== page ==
United States

Dominion, Virginia move forward in pursuing small modular reactor goals

(The Center Square) — Virginia’s pursuit of nuclear power technology, though ambitious and not without resistance, continues to prove more than empty rhetoric, as representatives from Dominion Energy and the Youngkin administration gathered Wednesday at a company power station to share the next steps.

Dominion had selected its Louisa County North Anna Power Station as a possible site for a small modular nuclear reactor and announced it “has issued a Request for Proposals from leading SMR nuclear technology companies” to evaluate its feasibility.

Small modular reactors are much smaller than traditional nuclear power plants and, in theory, easier to transport and build, though the industry is in its very early stages.

“While the RFP is not a commitment to build an SMR at North Anna, it is an important first step in evaluating the technology and the North Anna site to support Dominion Energy customers’ future energy needs consistent with the company’s most recent Integrated Resources Plan,” the company said in a press release.

Dominion’s president lauded nuclear power’s contribution to Virginia’s grid and said SMRs could serve an important role in meeting the state’s green energy goals and customers’ energy needs.

“For over 50 years nuclear power has been the most reliable workhorse of Virginia’s electric fleet, generating 40% of our power with zero carbon emissions,” said Robert Blue, Dominion CEO. “Along with offshore wind, solar and battery storage, SMRs have the potential to be an important part of Virginia’s growing clean energy mix.”

Gov. Glenn Youngkin tied the announcement into his depiction of a state firing on all cylinders.

“Virginia is growing. Jobs are at the highest level they have ever been in the history of the commonwealth of Virginia, and more people are calling Virginia home than ever. And with all of that, companies are coming,” Youngkin said, listing several industries growing in the state.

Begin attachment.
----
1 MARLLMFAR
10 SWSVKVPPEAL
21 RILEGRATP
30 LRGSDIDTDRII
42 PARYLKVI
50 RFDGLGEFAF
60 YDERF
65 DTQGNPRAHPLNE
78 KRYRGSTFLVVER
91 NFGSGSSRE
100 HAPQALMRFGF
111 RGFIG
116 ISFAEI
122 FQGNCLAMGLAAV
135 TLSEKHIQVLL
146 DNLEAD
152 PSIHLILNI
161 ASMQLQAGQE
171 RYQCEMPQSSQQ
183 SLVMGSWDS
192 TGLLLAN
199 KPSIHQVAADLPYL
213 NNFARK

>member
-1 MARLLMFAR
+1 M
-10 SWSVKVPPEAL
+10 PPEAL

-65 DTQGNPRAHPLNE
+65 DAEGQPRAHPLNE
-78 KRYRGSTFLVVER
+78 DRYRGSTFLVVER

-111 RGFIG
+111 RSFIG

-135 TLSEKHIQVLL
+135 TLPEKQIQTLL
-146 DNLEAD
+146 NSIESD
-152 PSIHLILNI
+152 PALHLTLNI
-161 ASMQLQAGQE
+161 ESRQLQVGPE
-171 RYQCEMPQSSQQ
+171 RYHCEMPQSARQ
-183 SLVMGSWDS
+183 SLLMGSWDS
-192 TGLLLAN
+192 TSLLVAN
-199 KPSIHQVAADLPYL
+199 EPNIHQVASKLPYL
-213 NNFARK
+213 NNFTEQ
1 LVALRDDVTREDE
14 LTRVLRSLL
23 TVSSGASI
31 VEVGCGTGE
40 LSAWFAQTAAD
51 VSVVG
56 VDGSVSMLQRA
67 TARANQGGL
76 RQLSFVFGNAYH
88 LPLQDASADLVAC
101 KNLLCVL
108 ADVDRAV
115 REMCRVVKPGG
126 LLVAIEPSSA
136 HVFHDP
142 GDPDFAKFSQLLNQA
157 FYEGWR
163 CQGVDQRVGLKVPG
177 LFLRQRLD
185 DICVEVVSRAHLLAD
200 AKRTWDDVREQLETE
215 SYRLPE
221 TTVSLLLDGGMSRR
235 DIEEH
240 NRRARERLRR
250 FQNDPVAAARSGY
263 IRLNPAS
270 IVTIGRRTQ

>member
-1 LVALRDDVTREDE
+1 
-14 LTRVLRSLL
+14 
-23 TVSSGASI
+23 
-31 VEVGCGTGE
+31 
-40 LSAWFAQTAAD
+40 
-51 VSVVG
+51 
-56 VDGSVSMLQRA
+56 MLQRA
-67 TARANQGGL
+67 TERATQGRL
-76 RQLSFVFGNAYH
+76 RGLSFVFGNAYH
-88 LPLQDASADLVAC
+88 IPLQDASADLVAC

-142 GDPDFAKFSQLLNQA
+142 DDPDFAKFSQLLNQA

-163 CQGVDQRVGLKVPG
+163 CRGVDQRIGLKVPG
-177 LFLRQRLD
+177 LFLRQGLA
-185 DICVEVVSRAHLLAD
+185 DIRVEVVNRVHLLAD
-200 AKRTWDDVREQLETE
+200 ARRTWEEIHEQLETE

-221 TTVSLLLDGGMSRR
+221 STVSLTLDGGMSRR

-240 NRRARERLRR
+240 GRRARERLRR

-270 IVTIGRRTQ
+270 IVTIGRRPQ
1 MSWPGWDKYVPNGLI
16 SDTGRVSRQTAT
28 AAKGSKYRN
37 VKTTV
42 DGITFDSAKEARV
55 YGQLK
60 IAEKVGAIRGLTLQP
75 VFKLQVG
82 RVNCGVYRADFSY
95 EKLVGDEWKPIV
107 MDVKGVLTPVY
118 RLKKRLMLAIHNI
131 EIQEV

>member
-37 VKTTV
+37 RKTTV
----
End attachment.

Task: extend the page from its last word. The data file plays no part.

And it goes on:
“At the end of the day, Virginia needs more power. We need more reliable, more affordable and yes, increasingly clean power. And that, as we march toward this destiny of Virginia leading the nation, will make Virginia, yes, the very best place to live, work and raise a family.”

Youngkin shared his energy vision for the commonwealth his first year in office, a vision not entirely antithetical to the previous Democratic governor’s but distinct nonetheless. While Gov. Ralph Northam pursued green energy at a breakneck pace, Youngkin conceived an “All of the Above” energy plan that incorporated carbon-free forms of power generation without abandoning existing methods for reliability’s sake.

The plan ultimately included Virginia becoming the first state in the country to build a commercial small modular nuclear reactor. Though nuclear energy is a low-carbon option, some environmentalists worry about other harmful byproducts like nuclear waste. However, Youngkin sees it as a low-emissions way to pursue reliable energy.

“Nuclear power is clean. Nuclear power is baseload power. And nuclear power is critical to our future,” he said.

While Wednesday was another step toward Virginia’s eventual deployment of an SMR, the commonwealth might not be the first to do so, as some other states are pursuing the same goal.

The governor also ceremonially signed a bill passed this session and patroned by Sen. Dave Marsden, D-Fairfax, that will allow Dominion to add up to $1.40 per month to consumers’ bills to recover SMR development costs, if approved by the State Corporation Commission.

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